Saturday, December 18, 2010

In Japan, Facebook is Second-Rate

The big Social Networking site in Japan is called Mixi. Don't bother trying to join it, you'll need to be invited by a current member in order to get in.

I know of a few people who do Facebook in Japan. I'd have to say that, amongst the people I know, that the ratio of Facbook users versus Mixi users is about 10 to 1 in favor of Mixi.

The Japanese people like things that allow them to have their own "clubs" Mixi is much better suited for that than Facebook is. Also Mixi allows people to use pen names. That is a critical issue in Mixi's success in Japan; Japanese people are much more strict about their privacy and do not like to tell the world who they are and where they live.

Mixi fits the bill for the Japanese.

The Japan Times confirms this:

"Facebook's service emphasizes connection to users overseas, stresses openness over privacy and doesn't reflect regional characteristics," Kasahara, 35, whose stake in the company is worth almost $500 million, said in a recent interview in Tokyo. "Our users value a social space that is like a living room — private, comfortable and personal."
Mixi, whose shares have tumbled 39 percent this year, is adding games and expanding into smart phones to revive earnings after profits fell for three of the past four quarters. Facebook Chief Executive Officer Mark Zuckerberg said in July his company is focusing on expansion in Japan and Russia this year, increasing the pressure on the Japanese company to introduce new features to protect its lead.
Mixi, which began social network operations in 2004, has fallen 71 percent since its initial public offering in 2006. The company competes against Gree Inc. and News Corp.'s MySpace.
Closely held Facebook introduced simpler privacy controls in May and said it was reducing the amount of user information that is publicly available after lawmakers and advocacy groups complained that the service shares too much personal data.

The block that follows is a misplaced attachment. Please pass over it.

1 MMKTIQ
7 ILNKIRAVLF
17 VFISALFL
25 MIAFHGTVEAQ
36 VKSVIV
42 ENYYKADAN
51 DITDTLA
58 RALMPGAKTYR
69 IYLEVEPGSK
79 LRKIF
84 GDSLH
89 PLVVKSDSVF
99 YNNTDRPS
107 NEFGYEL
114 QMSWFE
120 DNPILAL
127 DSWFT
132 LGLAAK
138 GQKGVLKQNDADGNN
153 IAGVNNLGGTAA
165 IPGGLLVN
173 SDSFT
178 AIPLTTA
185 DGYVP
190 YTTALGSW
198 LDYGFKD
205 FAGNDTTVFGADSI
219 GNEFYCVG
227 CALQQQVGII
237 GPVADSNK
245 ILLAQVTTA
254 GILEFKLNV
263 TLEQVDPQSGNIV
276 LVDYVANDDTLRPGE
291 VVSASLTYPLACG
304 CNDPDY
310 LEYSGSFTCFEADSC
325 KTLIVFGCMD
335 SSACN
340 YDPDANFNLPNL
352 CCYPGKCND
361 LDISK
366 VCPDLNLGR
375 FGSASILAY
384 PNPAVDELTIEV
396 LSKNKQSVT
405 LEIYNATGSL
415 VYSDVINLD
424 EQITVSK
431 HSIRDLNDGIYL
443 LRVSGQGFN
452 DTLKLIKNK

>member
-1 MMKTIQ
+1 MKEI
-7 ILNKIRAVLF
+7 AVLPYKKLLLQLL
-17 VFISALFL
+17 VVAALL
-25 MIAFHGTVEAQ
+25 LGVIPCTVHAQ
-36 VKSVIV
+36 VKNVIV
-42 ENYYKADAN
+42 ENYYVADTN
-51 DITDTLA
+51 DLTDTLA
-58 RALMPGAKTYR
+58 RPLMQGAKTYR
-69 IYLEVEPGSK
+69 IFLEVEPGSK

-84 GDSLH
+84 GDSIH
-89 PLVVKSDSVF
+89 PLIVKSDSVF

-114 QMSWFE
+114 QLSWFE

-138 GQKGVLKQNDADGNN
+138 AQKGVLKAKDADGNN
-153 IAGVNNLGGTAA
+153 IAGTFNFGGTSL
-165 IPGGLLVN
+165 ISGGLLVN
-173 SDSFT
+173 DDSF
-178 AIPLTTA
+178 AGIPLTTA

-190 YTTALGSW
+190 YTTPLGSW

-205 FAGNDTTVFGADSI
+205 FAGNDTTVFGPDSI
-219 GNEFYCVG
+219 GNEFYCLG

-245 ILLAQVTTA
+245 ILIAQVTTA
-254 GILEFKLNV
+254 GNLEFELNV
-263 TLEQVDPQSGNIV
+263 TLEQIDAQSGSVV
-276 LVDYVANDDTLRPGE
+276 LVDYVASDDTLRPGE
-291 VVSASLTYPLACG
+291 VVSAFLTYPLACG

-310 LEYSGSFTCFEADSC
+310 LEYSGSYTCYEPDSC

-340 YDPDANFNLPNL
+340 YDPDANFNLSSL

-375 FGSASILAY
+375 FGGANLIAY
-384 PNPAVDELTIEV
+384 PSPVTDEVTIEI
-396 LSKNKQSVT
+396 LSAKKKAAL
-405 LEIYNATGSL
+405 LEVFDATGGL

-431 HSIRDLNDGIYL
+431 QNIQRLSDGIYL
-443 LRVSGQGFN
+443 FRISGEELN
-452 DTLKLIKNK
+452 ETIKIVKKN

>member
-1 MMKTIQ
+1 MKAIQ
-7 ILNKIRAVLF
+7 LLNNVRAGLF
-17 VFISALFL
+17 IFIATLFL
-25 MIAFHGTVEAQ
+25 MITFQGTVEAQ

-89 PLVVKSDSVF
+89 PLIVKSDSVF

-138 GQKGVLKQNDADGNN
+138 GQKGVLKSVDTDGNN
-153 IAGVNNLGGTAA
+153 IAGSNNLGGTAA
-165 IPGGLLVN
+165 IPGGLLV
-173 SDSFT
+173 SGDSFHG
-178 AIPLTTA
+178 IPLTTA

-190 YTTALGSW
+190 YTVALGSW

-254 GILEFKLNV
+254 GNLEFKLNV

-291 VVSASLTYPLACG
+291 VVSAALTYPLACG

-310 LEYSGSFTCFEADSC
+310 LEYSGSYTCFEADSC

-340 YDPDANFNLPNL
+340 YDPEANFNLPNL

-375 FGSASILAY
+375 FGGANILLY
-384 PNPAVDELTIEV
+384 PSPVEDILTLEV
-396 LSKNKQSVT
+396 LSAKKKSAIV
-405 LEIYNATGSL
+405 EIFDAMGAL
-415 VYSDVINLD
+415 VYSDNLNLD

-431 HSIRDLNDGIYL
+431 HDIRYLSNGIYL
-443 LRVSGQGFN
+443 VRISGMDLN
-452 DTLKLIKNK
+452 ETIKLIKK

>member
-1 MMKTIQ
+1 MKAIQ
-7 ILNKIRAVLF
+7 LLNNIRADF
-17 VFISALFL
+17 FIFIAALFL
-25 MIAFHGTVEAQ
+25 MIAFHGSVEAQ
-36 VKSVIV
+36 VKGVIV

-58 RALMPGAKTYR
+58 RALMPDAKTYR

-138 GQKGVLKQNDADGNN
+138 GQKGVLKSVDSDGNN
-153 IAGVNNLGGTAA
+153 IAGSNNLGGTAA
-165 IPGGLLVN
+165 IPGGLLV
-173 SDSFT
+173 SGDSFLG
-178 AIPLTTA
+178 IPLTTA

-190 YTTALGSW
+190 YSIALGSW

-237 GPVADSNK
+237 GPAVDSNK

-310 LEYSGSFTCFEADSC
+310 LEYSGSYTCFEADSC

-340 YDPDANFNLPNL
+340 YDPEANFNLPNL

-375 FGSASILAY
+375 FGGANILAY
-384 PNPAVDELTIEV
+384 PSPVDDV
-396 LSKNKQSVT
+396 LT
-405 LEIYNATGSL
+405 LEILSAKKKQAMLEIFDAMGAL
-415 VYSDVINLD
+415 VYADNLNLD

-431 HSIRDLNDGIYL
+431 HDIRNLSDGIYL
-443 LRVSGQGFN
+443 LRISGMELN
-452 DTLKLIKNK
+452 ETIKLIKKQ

Mixi gives its 22 million subscribers more fine-grain controls over who sees their content, such as allowing the users to disclose information to individual friends, Kasahara said.
Facebook spokesman Jonathan Thaw didn't immediately respond to a phone call and e-mail seeking comment.

Facebook is also not convenient to use on cellphones in Japan. When you consider the problems with privacy and that 90% of all cellphone users in Japan do not have a computer at home, then you can see where Facebook has big problems in Japan.... Not to mention that their "Spokesman" is too busy to answer a phone call or his e-mail for a comment from one of the oldest and most famous newspapers in Japan.

Hello Facebook? Yeah, what's the purpose of having a "Spokesman" that doesn't answer his email or phone calls? I reckon this is indicative of why your business hasn't really taken off here amongst the Japanese. Hire a new spokesman... Preferably one who speaks Japanese and understands the customs and business manners of Japan.

1 comment:

Marc Sheffner said...

Facebook is not adapting to the local mores and wants, which Mixi does much better, so how come
"Mixi, whose shares have tumbled 39 percent this year"... and
"Mixi, which began social network operations in 2004, has fallen 71 percent since its initial public offering in 2006."